Bassist Christian McBride is many things to many people. Leader, sideman, writer, and conceptualist are just a few of the hats that he happens to wear on these two quintet- centered dates. One album puts McBride's name up in lights, while the other finds him in a supporting role, but his work is central to the success of both outings. His on-the- money groove work, killer chops and tasteful tidings tie these albums together; they both share space under the banner of McBride.
Christian McBride + Inside StraightPeople MusicMack Avenue
Music is rarely polished and
potent; rounded surfaces and sharp edges don't usually work well within the same piece of artwork, but McBride believes that both belong here. People Music
is all about closing the gap that exists between music for uninitiated ears and music for the music makersfire and fun both find a way to peacefully and positively coexist on this one.
McBride values the musician/audience connection in his work and, while he has no intention of watering down his music to please the masses, he does
try to connect with people, an intention that's obvious when listening to the slick and cool "Unusual Suspects," upbeat "Dream Train" or absorbing "Ms. Angelou," which features some attractive soprano saxophone work from Steve Wilson
. Other highlights include an intense-yet-controlled album opener ("Listen To The Heroes Cry") and a gentle, groove-conscious closer written in honor of the late Whitney Houston ("New Hope's Angel").
Part of Inside Straight's charm surrounds the instrumentation of the band and, while the construction is set in stonewith saxophone, vibraphone, piano, drums and, of course, bassthe personnel listing proves to be malleable. McBride, Wilson and vibraphonist Warren Wolf
are constants, but a game of musical chairs takes place with the other two seats. Pianist Peter Martin
steps in for Eric Reed
, who was a strong presence on the band's debutKind Of Brown
(Mack Avenue, 2009). He forges a deep bond with drummer Carl Allen
, who also appeared on the band's maiden voyage, but both men are given the boot on two occasions: "Listen To The Heroes" and "Dream Train" find drummer Ulysses Owens Jr.
Jr. and pianist Christian Sands
holding musical court in their place. This personnel-shuffling scenario could cause some sort of sonic or stylistic inconsistency in theory, but that fate never comes to pass; all of these guys are too damn good at what they do to let that happen.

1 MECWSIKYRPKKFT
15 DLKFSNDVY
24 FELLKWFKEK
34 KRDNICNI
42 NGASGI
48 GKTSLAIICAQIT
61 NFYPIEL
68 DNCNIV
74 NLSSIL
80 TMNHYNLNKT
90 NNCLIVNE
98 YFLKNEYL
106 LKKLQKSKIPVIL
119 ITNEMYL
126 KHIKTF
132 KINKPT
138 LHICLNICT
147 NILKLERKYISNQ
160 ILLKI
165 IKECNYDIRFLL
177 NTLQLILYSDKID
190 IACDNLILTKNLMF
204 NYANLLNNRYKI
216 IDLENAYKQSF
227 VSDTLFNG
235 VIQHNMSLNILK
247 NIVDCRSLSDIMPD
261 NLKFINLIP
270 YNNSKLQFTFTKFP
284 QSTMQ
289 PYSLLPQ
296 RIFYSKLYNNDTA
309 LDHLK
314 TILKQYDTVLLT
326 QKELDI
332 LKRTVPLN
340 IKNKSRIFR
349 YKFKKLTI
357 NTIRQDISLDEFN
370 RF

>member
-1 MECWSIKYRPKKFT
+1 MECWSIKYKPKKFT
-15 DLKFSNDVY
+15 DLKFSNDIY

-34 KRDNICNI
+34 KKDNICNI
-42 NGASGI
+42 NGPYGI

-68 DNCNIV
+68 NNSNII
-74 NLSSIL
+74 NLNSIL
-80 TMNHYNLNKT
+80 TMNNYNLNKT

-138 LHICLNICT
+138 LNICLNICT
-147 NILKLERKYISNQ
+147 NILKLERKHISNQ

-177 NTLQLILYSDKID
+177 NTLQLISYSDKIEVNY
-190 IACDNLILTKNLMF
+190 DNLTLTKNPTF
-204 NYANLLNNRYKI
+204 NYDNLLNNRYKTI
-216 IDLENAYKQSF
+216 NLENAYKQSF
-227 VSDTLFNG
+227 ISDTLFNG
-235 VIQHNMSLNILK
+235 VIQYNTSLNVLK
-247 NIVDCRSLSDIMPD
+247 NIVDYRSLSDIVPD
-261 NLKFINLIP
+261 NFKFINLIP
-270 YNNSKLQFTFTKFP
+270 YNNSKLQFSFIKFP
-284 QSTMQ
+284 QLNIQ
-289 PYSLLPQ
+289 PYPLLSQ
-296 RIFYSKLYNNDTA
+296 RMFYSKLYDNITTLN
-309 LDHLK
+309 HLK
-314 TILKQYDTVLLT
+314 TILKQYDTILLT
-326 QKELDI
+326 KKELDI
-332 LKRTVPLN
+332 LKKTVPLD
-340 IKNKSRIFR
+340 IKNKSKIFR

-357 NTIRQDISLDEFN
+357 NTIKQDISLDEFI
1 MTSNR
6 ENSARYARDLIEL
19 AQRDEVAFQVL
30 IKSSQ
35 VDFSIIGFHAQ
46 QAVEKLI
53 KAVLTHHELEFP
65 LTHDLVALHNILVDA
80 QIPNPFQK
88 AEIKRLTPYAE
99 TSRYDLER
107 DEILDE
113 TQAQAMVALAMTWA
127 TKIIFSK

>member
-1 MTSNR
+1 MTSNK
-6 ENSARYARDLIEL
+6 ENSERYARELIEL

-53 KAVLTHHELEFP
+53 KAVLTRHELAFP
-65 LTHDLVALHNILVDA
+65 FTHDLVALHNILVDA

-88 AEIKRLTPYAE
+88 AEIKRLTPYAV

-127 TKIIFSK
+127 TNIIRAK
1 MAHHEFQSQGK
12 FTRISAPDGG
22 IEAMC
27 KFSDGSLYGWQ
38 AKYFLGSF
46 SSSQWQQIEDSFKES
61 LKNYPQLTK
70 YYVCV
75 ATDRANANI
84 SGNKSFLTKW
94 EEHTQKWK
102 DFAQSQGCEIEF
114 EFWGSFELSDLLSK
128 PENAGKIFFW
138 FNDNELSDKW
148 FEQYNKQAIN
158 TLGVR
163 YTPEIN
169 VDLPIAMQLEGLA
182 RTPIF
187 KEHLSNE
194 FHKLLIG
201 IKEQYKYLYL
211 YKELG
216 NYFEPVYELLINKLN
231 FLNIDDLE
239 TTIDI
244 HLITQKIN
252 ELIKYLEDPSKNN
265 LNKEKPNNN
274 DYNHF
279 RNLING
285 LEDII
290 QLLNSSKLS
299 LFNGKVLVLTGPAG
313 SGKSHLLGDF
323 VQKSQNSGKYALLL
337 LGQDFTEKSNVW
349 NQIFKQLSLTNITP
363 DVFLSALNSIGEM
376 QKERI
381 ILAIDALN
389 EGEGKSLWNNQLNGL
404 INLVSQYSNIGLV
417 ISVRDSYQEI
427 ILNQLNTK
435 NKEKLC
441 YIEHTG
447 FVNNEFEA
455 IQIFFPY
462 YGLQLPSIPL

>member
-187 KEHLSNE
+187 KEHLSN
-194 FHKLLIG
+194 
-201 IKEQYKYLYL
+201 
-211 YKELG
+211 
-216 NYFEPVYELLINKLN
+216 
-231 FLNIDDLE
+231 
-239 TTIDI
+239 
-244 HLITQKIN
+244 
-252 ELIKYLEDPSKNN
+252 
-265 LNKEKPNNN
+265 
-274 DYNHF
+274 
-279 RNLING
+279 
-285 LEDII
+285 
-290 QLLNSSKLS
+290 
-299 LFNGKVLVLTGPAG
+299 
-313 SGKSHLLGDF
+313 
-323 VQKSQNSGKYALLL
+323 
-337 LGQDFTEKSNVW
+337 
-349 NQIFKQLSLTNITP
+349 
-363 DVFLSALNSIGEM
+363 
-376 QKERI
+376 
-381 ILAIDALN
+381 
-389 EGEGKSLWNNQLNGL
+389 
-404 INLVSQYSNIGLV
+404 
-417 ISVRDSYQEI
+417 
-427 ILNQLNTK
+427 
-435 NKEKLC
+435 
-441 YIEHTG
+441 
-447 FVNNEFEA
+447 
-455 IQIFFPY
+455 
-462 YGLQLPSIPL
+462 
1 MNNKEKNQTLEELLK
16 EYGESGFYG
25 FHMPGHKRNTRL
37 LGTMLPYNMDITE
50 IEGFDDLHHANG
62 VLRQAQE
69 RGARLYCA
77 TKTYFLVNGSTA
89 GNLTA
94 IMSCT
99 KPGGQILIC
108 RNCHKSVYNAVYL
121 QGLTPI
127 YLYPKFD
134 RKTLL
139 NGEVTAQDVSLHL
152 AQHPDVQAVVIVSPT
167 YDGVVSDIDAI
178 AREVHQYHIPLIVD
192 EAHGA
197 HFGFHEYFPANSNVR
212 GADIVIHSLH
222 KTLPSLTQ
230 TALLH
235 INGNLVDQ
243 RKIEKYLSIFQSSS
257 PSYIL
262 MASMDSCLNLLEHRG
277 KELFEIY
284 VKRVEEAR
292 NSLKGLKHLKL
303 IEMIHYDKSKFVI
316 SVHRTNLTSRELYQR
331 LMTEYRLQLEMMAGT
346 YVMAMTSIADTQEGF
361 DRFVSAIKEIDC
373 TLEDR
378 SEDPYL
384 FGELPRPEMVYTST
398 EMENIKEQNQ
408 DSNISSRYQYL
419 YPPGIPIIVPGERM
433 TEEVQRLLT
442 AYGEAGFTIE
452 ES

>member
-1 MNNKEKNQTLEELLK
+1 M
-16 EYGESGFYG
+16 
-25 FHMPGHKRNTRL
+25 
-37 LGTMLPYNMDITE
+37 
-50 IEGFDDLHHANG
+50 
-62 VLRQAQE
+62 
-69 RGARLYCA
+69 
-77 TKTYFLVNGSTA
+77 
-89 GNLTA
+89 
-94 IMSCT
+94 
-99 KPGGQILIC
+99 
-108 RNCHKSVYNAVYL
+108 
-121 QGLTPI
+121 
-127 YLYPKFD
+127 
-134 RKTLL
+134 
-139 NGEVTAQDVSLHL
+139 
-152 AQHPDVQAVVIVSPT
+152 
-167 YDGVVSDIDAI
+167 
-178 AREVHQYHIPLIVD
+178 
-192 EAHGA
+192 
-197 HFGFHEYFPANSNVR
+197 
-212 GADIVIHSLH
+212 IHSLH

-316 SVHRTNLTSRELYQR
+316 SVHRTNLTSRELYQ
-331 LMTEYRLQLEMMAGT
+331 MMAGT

Michael DeaseComing HomeD Clef Records
Trombonist Michael Dease
marveled at McBride's work long before he knew the man, but that was then and this is nowat this stage of the game, he and McBride are colleagues and friends. Dease put his trombone to good use on McBride's breakout big band recordThe Good Feeling
(Mack Avenue, 2011)and McBride returned the favor here, even going one better by penning the liner notes that accompany this album. McBride speaks highly of Deasethe man he calls "Solid Gold"- -and the trombonist deserves every bit of praise passed in his direction; his masterful mute work, sprinting slide and melodious suggestions mark him as one of the most well- rounded trombonists in the game today.
Dease and McBride exhibit a degree of low-end simpatico that few bass/bone pairings achieve, but the musical empathy doesn't stop with these two men. Two aforementioned McBride associatesyoung drumming phenom Ulysses Owens, Jr., and saxophone veteran Steve Wilson
also fit in quite well, and pianist Renee Rosnes
's work is some of her strongest in some time.
The program balances muscle and might with melodicism and mood lighting. One minute, Dease might be hightailing it through an Oscar Peterson
tune ("Blues Etude"), and the next minute he might be waxing poetic on a Duke Ellington
classic ("In A Sentimental Mood"). Oddly metered originals ("Good & Terrible"), briskly swinging classics ("Just In Time") and fusion-istic fare cast in an acoustic light ("Solid Gold" and "Take It To The Ozone"), comfortably share the same living space. Wilson is his usual solid-and-dependable self; Rosnes has too many fine moments to mention; and Owens deserves a shout out for his brush solo on "Just In Time." But McBride is the MVP. He may be the only musician on the planet capable of personifying a rock, a thoroughbred, a keeper-of-the-flame and an innovator all at once.
Tracks and PersonnelPeople Music
Tracks: Listen To The Heroes Cry; Fair Hope Theme; Gang Gang; Ms. Angelou; The Movement, Revisited; Unusual Suspects; Dream Train; New Hope's Angel.
Personnel: Christian McBride: bass; Warren Wolf: vibraphone; Steve Wilson: alto saxophone, soprano saxophone (4); Peter Martin: piano (2-6, 8); Carl Allen: drums (2-6, 8); Christian Sands: piano (1, 7); Ulysses Owens, Jr.: drums (1, 7)Coming Home
Tracks: Solid Gold; Motherland; Blues Etude; In A Sentimental Mood; Good & Terrible; Lifewish; The Shade Of The Cedar Tree; Just In Time; All Heath; The Release; Take It To The Ozone.
Personnel: Michael Dease: trombone; Steve Wilson: alto saxophone; Renee Rosnes: piano; Christian McBride: bass; Ulysses Owens, Jr.: drums; Eric Alexander: tenor saxophone (11); Tony Lustig: tenor saxophone (4), baritone saxophone (5); Andrew Swift: percussion (10).